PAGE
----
The Gratitude Attitude

Be kind.

Be thoughtful.

Be genuine.

But most of all, be thankful.

- You

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Can you imagine a world where we didn’t say thank you? If the coffee placed in front of us was greeted with a blank stare? If we were stopped in the street, told how wonderful we looked by a stranger but just kept walking? If we accepted a drawing from a child without giving any response? We live in a society where being thankful is humane and expected. But are we simply reciting social niceties without actually practicing gratitude?

First rule of gratitude club – say thank you! Ever thought about where these two words originated from? In English, thank you is derived from the word ‘think’ therefore the original way of expressing gratitude was all about remembering a kind gesture and returning it. It was the language of middle-class office and shop workers during the commercial revolution in the 16th century. In Japan, just one thank you isn’t enough and is commonly said at various volumes by several staff when a customer leaves a restaurant. Showing thanks and respect also comes in the form of bowing. But gratitude goes far deeper than those two simple words (and a bend at the hips), in any language.

As one of the first lessons we learn as kids, there is something quite hollow about telling a child to say thank you. Children simply do as commanded – it’s not until later that the words have meaning. But teaching a child to say thank you sometimes means associating shame or blame with being polite. Thankfully (J) appreciation grows as do we and those two powerful words develop sincerity and significance.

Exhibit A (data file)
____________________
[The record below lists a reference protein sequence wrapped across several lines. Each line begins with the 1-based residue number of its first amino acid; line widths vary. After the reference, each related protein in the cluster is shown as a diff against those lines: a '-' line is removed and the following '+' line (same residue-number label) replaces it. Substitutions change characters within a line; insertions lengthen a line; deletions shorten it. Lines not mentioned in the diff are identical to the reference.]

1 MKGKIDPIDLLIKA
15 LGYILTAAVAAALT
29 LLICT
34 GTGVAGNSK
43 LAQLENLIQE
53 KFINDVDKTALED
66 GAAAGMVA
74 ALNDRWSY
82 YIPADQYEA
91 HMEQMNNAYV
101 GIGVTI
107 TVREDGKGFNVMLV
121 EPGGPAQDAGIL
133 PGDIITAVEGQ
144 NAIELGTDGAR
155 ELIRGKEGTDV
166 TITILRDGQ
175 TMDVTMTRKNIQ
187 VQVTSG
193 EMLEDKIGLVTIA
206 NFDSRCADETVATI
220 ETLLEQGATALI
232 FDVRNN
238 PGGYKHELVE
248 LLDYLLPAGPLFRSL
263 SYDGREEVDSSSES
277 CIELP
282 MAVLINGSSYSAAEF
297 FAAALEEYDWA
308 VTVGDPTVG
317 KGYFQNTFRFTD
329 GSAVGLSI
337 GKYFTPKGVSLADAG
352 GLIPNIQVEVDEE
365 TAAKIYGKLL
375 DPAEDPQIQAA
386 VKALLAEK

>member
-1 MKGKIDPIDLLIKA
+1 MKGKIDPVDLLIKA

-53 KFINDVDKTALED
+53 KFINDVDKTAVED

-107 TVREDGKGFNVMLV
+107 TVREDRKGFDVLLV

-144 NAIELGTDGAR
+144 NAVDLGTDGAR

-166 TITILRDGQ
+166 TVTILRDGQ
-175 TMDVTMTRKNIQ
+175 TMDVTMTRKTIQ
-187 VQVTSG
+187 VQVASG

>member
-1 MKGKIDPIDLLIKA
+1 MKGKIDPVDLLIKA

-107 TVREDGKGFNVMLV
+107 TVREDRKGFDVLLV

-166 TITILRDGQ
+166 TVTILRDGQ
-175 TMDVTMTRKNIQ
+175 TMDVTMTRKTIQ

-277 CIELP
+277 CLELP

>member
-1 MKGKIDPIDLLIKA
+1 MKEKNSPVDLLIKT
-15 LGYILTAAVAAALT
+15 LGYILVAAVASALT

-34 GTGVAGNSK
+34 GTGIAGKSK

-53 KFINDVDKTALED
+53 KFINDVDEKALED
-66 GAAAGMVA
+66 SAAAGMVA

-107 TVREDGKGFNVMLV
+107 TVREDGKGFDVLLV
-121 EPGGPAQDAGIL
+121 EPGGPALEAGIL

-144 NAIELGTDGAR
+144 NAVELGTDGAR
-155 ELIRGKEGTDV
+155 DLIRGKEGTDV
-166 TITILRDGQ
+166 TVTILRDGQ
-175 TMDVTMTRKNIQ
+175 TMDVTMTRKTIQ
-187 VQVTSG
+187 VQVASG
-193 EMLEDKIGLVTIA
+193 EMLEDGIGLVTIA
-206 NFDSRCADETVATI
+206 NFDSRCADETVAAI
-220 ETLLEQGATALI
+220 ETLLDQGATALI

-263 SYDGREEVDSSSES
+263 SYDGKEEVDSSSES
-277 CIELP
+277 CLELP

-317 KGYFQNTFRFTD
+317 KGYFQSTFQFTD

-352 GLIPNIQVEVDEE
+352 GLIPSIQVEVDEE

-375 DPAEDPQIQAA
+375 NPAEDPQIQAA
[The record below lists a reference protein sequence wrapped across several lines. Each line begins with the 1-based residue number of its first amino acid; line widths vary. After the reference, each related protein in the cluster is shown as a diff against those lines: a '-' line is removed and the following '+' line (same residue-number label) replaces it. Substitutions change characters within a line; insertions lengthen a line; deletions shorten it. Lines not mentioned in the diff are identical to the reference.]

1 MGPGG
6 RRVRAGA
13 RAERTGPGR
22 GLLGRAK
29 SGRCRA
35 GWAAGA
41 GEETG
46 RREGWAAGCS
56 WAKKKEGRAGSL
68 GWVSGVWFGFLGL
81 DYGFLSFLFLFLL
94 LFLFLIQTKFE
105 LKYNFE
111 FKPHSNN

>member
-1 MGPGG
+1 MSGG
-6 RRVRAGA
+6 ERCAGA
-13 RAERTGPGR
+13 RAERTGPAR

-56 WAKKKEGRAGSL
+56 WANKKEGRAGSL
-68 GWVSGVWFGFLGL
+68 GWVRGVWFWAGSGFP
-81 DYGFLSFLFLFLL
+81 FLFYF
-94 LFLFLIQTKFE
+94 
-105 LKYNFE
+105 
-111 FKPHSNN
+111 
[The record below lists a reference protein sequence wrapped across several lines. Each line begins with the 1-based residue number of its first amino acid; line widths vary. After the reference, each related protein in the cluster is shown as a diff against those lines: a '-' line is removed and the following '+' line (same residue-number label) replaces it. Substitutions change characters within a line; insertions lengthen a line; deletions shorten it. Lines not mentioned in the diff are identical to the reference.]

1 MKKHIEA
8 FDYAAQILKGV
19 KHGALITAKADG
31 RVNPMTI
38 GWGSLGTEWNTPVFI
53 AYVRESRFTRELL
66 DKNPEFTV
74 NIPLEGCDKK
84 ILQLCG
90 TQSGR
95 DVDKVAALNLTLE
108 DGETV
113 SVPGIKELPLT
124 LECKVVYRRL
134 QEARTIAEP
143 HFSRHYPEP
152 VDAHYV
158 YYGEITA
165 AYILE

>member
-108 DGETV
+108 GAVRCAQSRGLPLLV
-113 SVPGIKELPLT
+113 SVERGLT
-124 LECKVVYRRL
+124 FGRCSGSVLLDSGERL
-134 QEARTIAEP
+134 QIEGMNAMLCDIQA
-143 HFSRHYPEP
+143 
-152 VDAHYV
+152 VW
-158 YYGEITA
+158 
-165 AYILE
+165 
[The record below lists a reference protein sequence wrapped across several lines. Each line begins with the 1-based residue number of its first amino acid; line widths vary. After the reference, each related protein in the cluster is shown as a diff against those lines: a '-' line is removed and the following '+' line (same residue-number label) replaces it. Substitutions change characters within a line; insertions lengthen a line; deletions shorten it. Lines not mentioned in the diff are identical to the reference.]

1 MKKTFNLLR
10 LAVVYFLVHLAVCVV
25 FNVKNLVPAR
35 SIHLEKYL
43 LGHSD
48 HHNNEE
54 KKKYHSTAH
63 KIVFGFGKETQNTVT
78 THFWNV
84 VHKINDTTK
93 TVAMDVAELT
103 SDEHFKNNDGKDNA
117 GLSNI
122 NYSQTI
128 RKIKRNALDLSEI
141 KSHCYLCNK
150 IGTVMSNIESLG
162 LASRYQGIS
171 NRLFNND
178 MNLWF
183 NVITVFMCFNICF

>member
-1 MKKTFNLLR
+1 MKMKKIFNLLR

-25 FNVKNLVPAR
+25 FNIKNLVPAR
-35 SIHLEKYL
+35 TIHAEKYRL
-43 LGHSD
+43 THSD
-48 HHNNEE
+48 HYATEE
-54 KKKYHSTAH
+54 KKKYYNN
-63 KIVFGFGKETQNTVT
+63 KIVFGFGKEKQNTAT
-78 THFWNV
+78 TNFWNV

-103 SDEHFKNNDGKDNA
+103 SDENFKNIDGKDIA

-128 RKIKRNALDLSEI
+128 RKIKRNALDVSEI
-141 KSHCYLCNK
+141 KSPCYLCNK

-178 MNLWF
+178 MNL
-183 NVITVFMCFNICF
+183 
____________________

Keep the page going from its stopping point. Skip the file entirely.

Whether the basic morality of thanks is shown in the form of a gift, a gesture or verbalised, appreciation is a powerful tool that dramatically impacts how we relate to others and honour ourselves.

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In Abraham Maslow’s Hierarchy of Needs, he discovered that human motivation begins with basic needs like food and safety, moving into psychological needs like belonging and accomplishment and finishes with the need for self-fulfilment – achieving one’s full potential. Once we achieve self-actualisation, it is then that gratitude truly takes form. But if we look at the way we consume when unfulfilled – social media, online shopping, alcohol, botox, etc – we are outwardly searching for satisfaction in all the wrong places. These offer instant gratification but the long term you suffers. Once material desires are removed, there is no choice but to look inward. Visiting an underprivileged community or third world country, experiencing some kind of struggle or being given a second chance generally offers us that necessary reality gratitude check.

There are plenty of other ways to check-in with yourself and lead a more grateful existence. Be an active listener. Make eye contact. Give compliments. Hug more. But before all this, we must show more self-gratitude. Thanking ourselves with that simple sign of respect we all deserve. Be gentle. Remove toxic thought. Nourish your body. Embrace the natural world. Buddha said, “You, yourself, as much as anyone in the entire universe, deserve your love and affection.” So, make sure you take time every day, even if all you have is a moment, to say thank you (in whichever language you prefer). Oh and don’t forget to thank your waitress :)

“Each day I am thankful for nights that turned into mornings, friends that turned into family, dreams that turned into reality, and likes that turned into love.” – tinybuddha.com

Caitlin Murphy